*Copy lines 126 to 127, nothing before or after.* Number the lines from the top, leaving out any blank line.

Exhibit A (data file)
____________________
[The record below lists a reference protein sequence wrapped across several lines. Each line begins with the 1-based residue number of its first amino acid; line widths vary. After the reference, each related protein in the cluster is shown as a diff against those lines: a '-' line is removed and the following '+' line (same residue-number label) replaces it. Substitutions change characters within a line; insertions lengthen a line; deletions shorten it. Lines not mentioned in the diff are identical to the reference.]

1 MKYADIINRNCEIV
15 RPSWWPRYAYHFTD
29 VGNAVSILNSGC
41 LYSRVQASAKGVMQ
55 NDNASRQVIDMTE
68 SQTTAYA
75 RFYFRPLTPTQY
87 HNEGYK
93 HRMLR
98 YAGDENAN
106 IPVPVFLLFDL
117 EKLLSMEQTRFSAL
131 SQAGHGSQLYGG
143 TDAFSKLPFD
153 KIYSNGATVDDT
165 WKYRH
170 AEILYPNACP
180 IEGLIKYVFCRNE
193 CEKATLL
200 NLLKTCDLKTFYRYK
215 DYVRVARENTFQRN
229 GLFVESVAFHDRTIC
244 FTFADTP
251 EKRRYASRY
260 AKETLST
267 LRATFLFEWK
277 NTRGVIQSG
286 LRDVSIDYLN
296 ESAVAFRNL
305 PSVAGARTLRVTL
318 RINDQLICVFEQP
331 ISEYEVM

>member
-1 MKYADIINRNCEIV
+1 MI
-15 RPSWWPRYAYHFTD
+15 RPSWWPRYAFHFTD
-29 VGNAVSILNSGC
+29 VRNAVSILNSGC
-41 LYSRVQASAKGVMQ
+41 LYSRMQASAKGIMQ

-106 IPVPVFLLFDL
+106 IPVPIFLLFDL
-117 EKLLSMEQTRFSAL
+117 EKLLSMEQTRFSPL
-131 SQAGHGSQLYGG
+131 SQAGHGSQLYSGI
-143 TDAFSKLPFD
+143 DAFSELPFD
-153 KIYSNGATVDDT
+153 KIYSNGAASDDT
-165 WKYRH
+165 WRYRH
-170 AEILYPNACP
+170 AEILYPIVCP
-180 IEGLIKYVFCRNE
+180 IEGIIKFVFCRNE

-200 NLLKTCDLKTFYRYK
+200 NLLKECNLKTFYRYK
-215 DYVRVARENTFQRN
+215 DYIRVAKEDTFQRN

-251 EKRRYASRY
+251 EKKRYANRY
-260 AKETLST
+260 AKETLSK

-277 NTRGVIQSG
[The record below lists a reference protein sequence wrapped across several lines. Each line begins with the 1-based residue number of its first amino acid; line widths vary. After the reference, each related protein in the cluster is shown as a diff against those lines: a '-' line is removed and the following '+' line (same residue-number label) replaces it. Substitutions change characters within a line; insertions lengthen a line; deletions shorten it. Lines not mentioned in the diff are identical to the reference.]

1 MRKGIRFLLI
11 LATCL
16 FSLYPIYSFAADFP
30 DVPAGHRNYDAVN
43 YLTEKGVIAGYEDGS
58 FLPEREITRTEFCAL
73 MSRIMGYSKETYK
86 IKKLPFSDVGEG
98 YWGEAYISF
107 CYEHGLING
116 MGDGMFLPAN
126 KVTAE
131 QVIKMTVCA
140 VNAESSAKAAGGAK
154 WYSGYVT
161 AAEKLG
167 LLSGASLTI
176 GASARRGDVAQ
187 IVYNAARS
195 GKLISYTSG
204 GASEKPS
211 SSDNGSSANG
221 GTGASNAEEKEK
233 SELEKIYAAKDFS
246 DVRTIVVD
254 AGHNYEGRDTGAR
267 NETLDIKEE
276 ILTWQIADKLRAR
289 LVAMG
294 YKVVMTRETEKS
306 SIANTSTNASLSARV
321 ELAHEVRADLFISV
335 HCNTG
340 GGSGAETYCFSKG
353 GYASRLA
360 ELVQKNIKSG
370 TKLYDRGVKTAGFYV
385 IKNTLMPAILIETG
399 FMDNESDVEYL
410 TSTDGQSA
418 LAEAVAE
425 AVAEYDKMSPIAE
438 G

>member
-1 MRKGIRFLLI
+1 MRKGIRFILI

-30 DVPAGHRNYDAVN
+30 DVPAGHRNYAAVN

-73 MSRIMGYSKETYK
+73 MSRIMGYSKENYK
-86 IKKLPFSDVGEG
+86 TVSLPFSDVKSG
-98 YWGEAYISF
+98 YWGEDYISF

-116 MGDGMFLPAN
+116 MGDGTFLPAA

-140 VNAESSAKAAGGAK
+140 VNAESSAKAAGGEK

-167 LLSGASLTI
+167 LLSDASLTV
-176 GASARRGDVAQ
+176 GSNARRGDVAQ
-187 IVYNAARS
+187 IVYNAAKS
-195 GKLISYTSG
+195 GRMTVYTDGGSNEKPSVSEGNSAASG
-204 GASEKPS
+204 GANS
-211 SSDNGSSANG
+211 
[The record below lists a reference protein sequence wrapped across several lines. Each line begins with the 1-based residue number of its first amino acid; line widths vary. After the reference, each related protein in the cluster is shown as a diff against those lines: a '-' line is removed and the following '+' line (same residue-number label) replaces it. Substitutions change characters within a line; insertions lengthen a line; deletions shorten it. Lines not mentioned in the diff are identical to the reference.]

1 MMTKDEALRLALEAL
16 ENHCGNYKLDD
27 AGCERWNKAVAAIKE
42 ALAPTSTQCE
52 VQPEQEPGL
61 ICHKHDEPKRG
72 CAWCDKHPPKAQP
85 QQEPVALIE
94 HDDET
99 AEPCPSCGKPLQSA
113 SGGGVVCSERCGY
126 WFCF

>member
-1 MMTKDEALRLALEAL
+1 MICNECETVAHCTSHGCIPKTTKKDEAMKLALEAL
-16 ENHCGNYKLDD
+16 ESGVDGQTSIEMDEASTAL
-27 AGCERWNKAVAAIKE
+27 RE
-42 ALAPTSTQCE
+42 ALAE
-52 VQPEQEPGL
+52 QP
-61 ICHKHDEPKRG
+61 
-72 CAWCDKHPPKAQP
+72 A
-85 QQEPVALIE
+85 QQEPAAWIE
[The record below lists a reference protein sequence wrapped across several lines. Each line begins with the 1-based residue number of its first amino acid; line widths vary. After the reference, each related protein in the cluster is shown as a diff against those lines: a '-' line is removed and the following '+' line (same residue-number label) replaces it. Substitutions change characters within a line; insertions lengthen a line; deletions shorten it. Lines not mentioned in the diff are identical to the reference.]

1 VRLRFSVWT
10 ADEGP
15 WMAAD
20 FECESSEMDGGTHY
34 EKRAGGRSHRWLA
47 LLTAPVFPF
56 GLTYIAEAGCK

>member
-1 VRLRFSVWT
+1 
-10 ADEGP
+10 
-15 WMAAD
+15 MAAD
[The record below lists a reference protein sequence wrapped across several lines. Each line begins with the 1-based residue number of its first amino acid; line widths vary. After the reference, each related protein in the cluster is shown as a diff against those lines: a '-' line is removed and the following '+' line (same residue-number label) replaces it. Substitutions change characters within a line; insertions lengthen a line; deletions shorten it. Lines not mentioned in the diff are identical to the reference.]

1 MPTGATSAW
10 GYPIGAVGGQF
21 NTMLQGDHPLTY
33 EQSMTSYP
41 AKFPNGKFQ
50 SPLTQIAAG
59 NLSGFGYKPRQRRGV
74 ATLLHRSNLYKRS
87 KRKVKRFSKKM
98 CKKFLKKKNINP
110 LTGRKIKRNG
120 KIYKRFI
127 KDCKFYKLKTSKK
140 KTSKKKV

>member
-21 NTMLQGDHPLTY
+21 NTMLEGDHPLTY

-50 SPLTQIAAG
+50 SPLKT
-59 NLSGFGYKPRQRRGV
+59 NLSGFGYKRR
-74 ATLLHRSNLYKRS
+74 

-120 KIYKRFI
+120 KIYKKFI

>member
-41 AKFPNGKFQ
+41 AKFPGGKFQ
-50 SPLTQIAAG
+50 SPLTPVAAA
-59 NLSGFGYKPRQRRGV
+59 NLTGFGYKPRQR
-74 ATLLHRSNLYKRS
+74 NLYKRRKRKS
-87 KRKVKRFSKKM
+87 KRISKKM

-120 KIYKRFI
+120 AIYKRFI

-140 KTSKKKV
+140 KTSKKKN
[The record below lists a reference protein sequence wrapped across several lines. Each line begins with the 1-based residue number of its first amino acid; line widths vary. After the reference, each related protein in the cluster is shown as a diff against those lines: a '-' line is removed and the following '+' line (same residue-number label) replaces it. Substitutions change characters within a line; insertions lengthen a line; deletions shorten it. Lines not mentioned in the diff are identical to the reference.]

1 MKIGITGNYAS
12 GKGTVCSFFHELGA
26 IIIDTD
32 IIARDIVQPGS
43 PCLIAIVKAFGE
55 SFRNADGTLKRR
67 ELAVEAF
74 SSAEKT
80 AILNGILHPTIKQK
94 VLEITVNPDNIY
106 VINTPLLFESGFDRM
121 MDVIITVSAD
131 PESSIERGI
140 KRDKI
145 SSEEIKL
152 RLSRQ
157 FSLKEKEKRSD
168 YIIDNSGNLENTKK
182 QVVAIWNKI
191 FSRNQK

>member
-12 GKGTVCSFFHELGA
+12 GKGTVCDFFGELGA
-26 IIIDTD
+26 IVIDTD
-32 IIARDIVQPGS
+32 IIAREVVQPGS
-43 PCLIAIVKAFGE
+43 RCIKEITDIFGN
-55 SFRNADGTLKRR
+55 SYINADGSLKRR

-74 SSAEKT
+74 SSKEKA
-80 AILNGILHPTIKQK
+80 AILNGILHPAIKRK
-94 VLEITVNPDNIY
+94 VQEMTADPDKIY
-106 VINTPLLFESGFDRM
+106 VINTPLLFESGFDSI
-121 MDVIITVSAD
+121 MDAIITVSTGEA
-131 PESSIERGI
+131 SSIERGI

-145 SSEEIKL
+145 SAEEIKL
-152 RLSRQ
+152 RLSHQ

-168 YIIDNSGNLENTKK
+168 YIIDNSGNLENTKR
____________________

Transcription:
+140 VNAESSAKAAGGEK

-167 LLSGASLTI